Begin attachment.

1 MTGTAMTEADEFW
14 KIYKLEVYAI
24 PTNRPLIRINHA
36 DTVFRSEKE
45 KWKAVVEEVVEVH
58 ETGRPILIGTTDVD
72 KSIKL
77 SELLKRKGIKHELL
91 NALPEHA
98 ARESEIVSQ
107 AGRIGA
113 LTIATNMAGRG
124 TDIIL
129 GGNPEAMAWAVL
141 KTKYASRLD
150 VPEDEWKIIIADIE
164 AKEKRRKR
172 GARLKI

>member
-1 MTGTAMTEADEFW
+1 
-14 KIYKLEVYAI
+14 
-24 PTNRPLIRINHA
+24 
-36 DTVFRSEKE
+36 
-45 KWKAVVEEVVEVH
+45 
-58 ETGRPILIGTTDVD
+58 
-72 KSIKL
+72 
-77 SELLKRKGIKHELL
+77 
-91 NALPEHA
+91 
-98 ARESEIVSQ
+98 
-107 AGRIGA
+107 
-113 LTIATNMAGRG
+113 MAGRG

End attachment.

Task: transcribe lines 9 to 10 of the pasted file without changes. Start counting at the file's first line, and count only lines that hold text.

91 NALPEHA
98 ARESEIVSQ